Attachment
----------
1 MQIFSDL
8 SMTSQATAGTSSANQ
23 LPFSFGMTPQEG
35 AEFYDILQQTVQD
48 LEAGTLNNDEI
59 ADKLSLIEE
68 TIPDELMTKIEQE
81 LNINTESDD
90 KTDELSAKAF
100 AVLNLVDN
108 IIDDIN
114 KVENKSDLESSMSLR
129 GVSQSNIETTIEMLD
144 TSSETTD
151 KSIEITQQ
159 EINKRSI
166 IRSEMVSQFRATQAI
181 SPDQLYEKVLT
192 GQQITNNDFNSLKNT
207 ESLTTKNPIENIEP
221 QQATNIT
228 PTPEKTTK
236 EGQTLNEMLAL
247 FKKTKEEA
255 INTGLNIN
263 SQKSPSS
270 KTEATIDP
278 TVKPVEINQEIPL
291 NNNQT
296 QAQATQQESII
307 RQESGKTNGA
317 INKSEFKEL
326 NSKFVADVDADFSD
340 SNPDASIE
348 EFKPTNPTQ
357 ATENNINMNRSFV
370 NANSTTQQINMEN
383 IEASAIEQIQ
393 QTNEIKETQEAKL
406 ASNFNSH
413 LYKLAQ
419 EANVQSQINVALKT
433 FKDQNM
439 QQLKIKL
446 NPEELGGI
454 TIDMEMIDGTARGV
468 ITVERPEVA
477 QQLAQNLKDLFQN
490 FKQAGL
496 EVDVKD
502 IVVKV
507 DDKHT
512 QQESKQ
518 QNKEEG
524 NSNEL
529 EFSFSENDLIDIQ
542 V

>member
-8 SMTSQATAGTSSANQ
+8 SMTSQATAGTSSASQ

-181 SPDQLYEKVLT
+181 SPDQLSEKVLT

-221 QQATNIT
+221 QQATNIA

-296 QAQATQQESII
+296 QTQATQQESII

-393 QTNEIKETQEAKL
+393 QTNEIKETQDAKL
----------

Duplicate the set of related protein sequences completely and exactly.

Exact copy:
1 MQIFSDL
8 SMTSQATAGTSSANQ
23 LPFSFGMTPQEG
35 AEFYDILQQTVQD
48 LEAGTLNNDEI
59 ADKLSLIEE
68 TIPDELMTKIEQE
81 LNINTESDD
90 KTDELSAKAF
100 AVLNLVDN
108 IIDDIN
114 KVENKSDLESSMSLR
129 GVSQSNIETTIEMLD
144 TSSETTD
151 KSIEITQQ
159 EINKRSI
166 IRSEMVSQFRATQAI
181 SPDQLYEKVLT
192 GQQITNNDFNSLKNT
207 ESLTTKNPIENIEP
221 QQATNIT
228 PTPEKTTK
236 EGQTLNEMLAL
247 FKKTKEEA
255 INTGLNIN
263 SQKSPSS
270 KTEATIDP
278 TVKPVEINQEIPL
291 NNNQT
296 QAQATQQESII
307 RQESGKTNGA
317 INKSEFKEL
326 NSKFVADVDADFSD
340 SNPDASIE
348 EFKPTNPTQ
357 ATENNINMNRSFV
370 NANSTTQQINMEN
383 IEASAIEQIQ
393 QTNEIKETQEAKL
406 ASNFNSH
413 LYKLAQ
419 EANVQSQINVALKT
433 FKDQNM
439 QQLKIKL
446 NPEELGGI
454 TIDMEMIDGTARGV
468 ITVERPEVA
477 QQLAQNLKDLFQN
490 FKQAGL
496 EVDVKD
502 IVVKV
507 DDKHT
512 QQESKQ
518 QNKEEG
524 NSNEL
529 EFSFSENDLIDIQ
542 V

>member
-8 SMTSQATAGTSSANQ
+8 SMTSQATAGTSSASQ

-181 SPDQLYEKVLT
+181 SPDQLSEKVLT

-221 QQATNIT
+221 QQATNIA

-296 QAQATQQESII
+296 QTQATQQESII

-393 QTNEIKETQEAKL
+393 QTNEIKETQDAKL